Brush finished biscuits with melted butter; serve warm.

Sharing at Fiesta Friday #371, co-hosted this week by Liz @ Spades, Spatulas & Spoons.

 

Banana Streusel Bundt Bread

My tastes for certain foods fluctuates according to the time of year. In the winter, I want to eat hearty, stick-to-your-ribs comfort food. At the holidays, I want to eat a lot of gingerbread, sugar-and-spice and cranberry-flavored everything. In the summer, I like eating light, fresh, citrusy things. But then I also think there are some foods that for me are good and wanted year-round.

Banana bread has always been one of them.

Whether it’s winter, spring, summer or fall, I’m always up for some banana bread. Come to think of it, I’m up for banana bread at pretty much any time of day. It’s one of those things that’s sweet enough to have for dessert, but not too sweet to where you can still have it in the morning with coffee for breakfast without feeling guilty.

I had a very strong craving for banana bread, but I wanted to do it up a little more than I usually do with the typical loaf pan. Y’all know me, I’ll throw a streusel on anything and call it holy, so that’s pretty much what I went for here.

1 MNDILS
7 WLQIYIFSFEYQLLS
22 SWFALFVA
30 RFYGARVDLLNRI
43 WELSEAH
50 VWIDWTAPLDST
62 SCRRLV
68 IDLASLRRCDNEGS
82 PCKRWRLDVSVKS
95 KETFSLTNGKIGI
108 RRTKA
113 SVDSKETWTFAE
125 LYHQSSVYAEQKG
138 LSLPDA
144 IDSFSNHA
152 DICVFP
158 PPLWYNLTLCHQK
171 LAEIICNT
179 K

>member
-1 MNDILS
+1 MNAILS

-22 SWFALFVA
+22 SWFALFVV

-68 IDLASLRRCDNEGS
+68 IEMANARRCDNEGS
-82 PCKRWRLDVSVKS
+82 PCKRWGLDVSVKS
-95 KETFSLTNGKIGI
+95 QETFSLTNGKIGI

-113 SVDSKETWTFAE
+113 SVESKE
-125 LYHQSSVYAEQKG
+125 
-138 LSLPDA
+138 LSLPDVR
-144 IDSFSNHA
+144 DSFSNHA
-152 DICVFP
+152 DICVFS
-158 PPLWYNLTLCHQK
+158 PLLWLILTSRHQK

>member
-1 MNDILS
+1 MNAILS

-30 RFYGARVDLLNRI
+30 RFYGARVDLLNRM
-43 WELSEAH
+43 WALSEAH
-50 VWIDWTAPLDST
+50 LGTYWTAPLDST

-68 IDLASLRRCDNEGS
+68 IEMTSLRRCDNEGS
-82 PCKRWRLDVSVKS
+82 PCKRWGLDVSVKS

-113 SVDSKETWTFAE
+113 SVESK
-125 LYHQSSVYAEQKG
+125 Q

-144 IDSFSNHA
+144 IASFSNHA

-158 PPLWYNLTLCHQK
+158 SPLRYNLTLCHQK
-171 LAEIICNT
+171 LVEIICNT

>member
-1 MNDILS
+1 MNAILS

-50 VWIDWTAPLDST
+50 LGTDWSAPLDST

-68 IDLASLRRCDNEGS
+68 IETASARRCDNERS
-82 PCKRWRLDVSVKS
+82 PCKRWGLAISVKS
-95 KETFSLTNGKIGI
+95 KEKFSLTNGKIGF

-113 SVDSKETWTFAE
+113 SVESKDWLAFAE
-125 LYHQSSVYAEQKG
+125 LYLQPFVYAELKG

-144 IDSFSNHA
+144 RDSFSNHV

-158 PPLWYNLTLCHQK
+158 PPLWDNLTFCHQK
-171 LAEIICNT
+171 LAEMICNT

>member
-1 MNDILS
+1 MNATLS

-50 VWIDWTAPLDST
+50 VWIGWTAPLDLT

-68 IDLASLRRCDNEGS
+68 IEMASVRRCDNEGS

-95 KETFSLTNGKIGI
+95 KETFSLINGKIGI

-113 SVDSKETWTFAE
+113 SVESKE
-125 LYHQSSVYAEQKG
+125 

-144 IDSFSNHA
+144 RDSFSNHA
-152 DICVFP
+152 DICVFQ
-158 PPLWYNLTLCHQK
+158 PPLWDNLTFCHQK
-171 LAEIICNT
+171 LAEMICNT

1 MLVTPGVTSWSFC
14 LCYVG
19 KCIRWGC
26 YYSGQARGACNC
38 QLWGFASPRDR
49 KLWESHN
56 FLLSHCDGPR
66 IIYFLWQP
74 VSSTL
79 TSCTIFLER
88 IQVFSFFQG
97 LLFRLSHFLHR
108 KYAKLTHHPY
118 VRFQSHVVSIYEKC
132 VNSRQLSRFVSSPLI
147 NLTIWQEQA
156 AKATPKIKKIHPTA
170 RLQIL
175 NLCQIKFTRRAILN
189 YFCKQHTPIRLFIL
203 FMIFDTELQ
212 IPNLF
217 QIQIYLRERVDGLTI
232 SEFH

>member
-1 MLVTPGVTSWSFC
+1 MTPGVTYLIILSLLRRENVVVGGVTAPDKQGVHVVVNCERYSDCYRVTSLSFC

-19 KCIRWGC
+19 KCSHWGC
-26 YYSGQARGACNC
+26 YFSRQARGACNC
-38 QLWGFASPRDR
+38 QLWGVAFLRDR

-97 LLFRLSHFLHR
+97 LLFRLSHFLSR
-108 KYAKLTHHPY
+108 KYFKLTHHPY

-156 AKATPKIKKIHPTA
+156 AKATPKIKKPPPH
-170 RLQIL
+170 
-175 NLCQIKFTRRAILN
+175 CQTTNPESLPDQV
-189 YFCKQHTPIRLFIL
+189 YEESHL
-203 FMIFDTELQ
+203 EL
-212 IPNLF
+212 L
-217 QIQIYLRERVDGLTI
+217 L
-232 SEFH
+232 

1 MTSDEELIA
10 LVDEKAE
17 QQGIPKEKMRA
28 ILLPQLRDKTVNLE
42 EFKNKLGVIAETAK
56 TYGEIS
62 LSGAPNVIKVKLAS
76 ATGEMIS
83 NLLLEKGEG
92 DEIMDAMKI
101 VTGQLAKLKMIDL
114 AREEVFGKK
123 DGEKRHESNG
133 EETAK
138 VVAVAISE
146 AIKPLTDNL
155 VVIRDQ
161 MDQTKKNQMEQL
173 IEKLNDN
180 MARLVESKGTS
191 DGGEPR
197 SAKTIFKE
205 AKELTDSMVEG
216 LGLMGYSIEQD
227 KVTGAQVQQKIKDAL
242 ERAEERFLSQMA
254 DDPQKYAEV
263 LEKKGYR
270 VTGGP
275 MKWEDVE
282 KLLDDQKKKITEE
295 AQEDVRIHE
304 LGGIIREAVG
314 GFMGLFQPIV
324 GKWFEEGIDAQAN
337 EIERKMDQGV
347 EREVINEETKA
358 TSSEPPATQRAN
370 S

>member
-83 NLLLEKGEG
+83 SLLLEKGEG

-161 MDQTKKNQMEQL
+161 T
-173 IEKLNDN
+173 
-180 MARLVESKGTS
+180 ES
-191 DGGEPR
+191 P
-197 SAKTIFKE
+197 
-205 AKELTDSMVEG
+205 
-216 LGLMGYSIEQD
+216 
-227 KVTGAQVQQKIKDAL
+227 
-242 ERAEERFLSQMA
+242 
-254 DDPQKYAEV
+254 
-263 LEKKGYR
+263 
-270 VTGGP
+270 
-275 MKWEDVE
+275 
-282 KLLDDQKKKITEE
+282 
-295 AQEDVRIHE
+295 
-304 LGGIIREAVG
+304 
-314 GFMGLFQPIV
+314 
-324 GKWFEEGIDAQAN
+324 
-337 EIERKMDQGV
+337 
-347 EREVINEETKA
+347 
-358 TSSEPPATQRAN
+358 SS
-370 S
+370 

Doesn’t it look glorious?

Also, you should know that this recipe makes a lot of banana bread–no, like, a LOT. That’s never a problem for me, but be advised that this is a feeding a family-brunch size batch of banana bread, which is why it calls for so much mashed banana, and why it gets baked into a full size bundt pan.

Like I said, I can eat banana bread whenever, so I ate this both in the morning warmed up and smeared with butter, and I also ate it at night for dessert topped with whipped cream. It’s delicious both ways.

Wear a mask. Social distance. Stay safe. Be kind.

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Banana Streusel Bundt Bread

Recipe Adapted from Bake From Scratch

Ingredients

3½ cups plus 4 tablespoons all-purpose flour, divided
1 1/2 cups  plus 2 tablespoons firmly packed light brown sugar, divided
1 1/3 cups plus 2 tablespoons granulated sugar, divided
1 3/4 teaspoons ground cinnamon, divided
4 teaspoons unsalted butter, cubed
2 cups mashed ripe banana
1 cup vegetable oil
4 large eggs, preferably room temp
⅔ cup sour cream, room temperature
1 tablespoon vanilla extract
2 teaspoons baking powder
1 1/4 teaspoons baking soda
1 1/4 teaspoons kosher salt
1/2 teaspoon ground cloves
1/4 teaspoon ground nutmeg

Directions

Preheat oven to 350 degrees Fahrenheit. Grease and flour a 15-16 cup bundt pan and set aside.

In a medium bowl, stir together 4 tablespoons (32 grams) flour, 2 tablespoons (28 grams) brown sugar, 2 tablespoons granulated sugar, and ¾ teaspoon cinnamon. Add butter; using your fingers or 2 forks, work butter into flour mixture until mixture resembles coarse crumbs or slightly wet sand. Set streusel aside.